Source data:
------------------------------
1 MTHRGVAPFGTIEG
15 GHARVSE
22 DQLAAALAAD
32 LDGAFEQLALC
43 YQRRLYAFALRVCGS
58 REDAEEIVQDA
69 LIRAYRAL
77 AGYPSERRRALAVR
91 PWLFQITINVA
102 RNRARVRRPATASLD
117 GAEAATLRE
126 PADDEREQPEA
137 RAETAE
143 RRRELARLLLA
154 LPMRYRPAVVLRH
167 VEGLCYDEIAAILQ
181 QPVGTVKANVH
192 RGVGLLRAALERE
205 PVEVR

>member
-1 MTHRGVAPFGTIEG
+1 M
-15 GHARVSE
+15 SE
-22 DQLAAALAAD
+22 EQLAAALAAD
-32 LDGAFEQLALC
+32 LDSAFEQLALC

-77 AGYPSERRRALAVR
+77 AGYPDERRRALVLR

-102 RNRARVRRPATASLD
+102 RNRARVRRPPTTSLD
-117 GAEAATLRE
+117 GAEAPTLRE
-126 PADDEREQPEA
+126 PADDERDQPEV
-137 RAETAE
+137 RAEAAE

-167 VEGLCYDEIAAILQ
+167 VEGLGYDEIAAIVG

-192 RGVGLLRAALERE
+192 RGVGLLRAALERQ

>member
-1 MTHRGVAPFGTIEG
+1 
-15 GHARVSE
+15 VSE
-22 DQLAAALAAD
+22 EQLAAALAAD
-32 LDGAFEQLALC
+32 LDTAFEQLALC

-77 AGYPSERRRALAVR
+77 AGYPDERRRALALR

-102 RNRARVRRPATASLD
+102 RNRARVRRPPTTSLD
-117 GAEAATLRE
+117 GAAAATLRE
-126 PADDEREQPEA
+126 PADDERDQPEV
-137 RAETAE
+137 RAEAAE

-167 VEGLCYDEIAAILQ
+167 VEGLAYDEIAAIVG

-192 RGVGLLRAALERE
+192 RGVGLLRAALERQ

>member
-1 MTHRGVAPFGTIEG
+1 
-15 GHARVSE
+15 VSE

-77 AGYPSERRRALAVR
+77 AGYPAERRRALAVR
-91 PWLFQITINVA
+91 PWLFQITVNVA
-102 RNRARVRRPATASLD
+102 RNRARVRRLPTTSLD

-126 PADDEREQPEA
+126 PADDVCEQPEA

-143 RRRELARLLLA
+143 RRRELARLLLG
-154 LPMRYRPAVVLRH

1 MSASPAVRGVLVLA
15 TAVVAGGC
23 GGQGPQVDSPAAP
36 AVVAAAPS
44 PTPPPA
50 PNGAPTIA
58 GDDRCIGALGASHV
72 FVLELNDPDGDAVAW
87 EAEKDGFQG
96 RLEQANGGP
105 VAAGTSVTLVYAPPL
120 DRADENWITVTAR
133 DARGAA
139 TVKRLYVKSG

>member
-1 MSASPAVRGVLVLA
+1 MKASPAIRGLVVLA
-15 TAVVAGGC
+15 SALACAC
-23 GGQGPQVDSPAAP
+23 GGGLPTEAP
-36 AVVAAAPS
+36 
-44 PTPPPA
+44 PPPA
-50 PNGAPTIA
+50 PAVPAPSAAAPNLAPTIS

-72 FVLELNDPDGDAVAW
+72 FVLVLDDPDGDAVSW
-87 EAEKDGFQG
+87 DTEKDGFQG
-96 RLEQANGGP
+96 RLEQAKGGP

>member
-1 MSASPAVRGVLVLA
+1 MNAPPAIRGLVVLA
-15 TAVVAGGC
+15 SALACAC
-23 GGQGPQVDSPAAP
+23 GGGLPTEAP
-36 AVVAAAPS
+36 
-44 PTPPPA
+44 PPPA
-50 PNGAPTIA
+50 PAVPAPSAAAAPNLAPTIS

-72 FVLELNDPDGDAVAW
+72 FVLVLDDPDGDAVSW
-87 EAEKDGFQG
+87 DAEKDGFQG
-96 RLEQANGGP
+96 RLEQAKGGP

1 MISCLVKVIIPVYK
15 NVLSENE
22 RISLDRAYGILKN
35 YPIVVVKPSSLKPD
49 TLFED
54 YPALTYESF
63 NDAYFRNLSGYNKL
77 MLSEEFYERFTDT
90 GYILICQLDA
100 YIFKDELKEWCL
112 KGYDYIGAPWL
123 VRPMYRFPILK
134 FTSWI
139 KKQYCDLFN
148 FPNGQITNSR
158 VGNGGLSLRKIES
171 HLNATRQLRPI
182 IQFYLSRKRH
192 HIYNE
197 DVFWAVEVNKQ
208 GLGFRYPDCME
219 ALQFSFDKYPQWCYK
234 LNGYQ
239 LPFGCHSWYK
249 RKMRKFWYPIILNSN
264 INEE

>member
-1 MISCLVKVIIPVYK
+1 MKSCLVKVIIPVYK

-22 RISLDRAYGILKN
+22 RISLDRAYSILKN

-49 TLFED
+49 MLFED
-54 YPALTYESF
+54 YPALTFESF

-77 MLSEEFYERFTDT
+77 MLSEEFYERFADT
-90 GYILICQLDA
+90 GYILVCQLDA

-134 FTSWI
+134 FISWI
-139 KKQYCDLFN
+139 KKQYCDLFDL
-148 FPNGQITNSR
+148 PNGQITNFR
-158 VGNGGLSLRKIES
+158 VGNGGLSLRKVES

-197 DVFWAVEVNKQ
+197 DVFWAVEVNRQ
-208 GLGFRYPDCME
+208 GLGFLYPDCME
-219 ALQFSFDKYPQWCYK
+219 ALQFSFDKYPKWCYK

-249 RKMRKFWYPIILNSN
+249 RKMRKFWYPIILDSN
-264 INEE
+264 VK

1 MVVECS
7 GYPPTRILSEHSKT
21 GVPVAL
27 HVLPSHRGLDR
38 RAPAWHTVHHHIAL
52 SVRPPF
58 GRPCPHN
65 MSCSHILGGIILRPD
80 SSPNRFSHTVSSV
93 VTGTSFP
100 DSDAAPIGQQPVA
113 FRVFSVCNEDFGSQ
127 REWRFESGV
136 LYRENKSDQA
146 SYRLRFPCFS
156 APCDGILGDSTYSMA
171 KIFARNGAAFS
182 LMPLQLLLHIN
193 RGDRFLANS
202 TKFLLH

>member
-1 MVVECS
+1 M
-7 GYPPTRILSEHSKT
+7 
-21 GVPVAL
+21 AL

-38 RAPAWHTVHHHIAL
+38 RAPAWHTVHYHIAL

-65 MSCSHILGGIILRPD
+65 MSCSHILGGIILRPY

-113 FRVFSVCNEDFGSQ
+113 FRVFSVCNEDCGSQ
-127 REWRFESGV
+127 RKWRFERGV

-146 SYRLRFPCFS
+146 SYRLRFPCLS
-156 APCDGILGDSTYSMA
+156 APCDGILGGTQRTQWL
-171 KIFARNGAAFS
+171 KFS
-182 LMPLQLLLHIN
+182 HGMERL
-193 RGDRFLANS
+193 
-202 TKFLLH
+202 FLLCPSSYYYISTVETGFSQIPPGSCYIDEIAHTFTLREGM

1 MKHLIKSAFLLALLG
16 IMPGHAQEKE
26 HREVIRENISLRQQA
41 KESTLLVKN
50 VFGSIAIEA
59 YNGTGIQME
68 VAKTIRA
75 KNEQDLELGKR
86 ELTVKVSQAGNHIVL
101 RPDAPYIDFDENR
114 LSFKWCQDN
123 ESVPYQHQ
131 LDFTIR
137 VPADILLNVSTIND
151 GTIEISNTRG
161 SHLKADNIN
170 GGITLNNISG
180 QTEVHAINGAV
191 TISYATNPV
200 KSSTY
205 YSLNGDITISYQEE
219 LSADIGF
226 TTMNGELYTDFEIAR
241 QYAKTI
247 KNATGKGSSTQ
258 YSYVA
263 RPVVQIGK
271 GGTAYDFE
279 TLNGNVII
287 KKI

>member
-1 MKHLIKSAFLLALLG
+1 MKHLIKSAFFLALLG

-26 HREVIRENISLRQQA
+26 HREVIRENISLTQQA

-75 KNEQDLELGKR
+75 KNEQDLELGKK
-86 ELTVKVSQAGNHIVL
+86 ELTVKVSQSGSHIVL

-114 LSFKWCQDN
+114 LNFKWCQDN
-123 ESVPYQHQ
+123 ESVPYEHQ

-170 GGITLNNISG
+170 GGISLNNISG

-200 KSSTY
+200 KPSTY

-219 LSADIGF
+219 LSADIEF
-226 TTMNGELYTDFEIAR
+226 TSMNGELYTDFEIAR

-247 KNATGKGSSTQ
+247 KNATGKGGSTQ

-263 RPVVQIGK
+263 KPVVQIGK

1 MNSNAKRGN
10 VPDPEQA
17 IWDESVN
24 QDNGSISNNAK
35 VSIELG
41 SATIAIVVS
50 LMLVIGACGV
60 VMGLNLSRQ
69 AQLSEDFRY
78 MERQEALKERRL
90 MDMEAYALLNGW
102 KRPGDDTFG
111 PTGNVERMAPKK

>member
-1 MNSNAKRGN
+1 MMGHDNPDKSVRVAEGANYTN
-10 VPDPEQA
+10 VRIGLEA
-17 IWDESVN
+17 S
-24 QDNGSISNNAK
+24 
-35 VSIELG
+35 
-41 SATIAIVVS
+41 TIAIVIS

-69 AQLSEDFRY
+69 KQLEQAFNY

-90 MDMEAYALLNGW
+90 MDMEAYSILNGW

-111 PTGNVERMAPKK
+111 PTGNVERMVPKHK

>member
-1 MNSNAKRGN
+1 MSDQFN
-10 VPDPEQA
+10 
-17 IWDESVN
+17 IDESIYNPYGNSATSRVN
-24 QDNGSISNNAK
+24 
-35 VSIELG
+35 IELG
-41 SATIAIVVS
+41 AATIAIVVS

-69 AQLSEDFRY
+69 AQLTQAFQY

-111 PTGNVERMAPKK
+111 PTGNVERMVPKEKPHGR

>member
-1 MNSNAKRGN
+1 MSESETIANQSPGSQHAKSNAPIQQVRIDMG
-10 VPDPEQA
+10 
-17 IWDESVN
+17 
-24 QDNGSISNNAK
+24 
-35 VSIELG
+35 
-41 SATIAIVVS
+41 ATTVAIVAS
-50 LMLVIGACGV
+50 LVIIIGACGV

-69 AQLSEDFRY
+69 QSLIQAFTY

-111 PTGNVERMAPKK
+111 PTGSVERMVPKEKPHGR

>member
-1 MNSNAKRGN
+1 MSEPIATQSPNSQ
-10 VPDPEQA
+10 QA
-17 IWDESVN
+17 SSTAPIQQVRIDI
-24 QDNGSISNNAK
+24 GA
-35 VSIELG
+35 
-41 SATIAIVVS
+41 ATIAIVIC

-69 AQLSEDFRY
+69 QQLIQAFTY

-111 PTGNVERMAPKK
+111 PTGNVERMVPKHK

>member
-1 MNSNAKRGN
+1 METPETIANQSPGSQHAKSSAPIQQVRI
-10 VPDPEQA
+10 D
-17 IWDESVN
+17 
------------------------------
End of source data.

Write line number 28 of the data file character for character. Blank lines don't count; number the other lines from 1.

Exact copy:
+32 LDSAFEQLALC